- Amy Sniderman, MD
- Cleveland Clinic Foundation Cleveland, Ohio
- Baxter PS,
- Rigby AS,
- Rotsaert M,
- Wright I
- Zitelli BJ,
- Davies HW
- Head Circumference for Age Tables, Infants Ages Birth–36 Months- Selected Percentiles. Accessed July 2010at: http://www.cdc.gov/growthcharts/
- Ashwal S,
- Michelson D,
- Plawner L,
- Dobyns WB
Dr Sniderman has disclosed no financial relationships relevant to this In Brief. This commentary does not contain a discussion of an unapproved/investigative use of a commercial product/device.
Measurement of the head circumference is a routine yet critical part of newborn, infant, and toddler health supervision care. Abnormal head growth may indicate a medical or developmental problem and often leads practitioners to further evaluation.
Normal head circumferences in term infants range from 32 to 38 cm. Microcephaly is defined as a head circumference 2 standard deviations (SDs) below the mean for age and sex or roughly less than the 2nd percentile. Conversely, macrocephaly is defined as a head circumference greater than 2 SDs above the mean or greater than the 98th percentile. Bright Futures recommendations state that head circumference measurements should be obtained at each health supervision visit from birth to 24 months of age, but the Centers for Disease Control and Prevention growth charts extend to 36 months.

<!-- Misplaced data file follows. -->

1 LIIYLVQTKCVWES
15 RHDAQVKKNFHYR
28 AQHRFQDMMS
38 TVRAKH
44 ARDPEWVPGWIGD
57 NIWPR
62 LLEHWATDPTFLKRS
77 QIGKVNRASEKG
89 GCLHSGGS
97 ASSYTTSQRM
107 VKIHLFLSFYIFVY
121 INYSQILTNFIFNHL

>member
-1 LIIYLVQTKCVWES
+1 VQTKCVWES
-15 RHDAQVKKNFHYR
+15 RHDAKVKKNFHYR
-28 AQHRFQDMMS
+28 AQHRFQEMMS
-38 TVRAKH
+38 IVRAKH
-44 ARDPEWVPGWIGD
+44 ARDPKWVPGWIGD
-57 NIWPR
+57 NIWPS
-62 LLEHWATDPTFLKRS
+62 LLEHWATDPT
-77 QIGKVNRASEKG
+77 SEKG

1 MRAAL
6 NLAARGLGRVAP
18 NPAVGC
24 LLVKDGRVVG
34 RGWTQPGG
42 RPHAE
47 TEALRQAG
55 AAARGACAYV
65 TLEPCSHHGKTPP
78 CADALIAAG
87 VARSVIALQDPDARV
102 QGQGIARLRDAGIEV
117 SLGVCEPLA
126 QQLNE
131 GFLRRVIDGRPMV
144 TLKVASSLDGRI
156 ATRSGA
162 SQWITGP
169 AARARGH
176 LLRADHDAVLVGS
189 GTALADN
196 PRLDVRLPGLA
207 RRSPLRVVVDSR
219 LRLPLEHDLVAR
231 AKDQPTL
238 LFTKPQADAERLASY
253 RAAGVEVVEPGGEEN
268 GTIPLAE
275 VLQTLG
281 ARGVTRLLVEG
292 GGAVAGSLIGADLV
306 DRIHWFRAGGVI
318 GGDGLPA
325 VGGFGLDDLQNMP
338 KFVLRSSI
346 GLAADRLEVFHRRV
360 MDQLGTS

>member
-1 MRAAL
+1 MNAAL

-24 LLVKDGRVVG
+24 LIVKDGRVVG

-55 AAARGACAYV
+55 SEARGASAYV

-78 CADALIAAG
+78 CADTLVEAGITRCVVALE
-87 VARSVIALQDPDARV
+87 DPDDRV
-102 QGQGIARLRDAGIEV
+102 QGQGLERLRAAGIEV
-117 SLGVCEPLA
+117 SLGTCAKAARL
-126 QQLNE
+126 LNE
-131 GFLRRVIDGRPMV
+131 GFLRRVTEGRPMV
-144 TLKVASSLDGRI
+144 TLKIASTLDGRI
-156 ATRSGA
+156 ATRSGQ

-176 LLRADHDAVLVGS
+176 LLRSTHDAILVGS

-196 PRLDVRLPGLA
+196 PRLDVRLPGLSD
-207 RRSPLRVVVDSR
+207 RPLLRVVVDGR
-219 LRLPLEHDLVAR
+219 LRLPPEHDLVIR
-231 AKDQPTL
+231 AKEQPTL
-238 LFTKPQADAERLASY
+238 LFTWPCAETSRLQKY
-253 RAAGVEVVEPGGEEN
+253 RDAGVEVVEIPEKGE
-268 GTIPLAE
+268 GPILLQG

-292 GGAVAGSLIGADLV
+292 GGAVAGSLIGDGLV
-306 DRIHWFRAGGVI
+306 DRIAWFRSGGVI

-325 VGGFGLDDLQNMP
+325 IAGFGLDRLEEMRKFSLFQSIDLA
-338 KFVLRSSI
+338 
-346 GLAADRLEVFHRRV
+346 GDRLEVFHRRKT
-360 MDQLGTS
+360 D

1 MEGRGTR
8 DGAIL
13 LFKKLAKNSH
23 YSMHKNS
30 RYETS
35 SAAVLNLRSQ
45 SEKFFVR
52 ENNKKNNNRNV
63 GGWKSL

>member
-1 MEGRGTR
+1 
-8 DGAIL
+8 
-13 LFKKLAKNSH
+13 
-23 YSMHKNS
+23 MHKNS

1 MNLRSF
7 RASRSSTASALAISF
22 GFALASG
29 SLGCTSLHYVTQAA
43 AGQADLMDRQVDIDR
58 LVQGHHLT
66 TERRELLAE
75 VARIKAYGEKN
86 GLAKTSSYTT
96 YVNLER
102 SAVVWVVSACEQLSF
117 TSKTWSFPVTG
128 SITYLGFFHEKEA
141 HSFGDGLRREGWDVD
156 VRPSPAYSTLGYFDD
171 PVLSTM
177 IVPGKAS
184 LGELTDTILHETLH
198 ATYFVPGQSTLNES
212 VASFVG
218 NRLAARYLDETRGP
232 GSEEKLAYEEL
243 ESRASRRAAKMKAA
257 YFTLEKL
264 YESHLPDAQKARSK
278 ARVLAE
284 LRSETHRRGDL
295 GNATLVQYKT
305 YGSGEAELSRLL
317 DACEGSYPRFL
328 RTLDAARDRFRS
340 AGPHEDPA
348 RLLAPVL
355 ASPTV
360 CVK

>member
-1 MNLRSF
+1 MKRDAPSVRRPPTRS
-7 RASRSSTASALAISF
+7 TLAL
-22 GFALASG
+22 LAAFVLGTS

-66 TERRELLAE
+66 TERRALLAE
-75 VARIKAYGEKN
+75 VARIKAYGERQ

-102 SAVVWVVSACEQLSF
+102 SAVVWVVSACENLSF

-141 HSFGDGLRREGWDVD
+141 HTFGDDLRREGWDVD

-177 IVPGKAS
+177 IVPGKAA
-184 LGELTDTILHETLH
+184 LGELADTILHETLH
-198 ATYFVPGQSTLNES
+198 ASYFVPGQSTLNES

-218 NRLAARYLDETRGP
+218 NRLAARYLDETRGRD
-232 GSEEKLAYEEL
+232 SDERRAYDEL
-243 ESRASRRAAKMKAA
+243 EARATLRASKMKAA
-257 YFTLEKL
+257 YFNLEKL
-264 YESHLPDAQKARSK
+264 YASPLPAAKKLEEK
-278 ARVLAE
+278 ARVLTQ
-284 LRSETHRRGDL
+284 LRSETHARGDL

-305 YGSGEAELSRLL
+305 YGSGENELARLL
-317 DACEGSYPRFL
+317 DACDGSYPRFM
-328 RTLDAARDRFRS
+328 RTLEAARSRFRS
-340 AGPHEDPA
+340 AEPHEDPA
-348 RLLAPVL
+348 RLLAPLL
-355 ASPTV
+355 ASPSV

Microcephaly can present as primary or acquired. Causes of primary microcephaly include autosomal dominant and autosomal recessive genetic disorders; trisomy 13, 18, and 21; various syndromes, including Cornelia de Lange syndrome, Smith-Lemli-Opitz syndrome, and Rett syndrome; inborn errors of metabolism; and hypothyroidism. Acquired microcephaly is distinguished by a normal head circumference at birth, followed by development of microcephaly in subsequent months or years, usually due to lack of brain development or growth. Causes of acquired microcephaly include sequelae from stroke, meningitis, or encephalitis; other infections, such as toxoplasmosis, rubella, cytomegalovirus, and herpes; in utero teratogen exposure; and hypoxic-ischemic encephalopathy. One study from England (Baxter PS, et al, 2009) noted three different patterns of head growth in infants …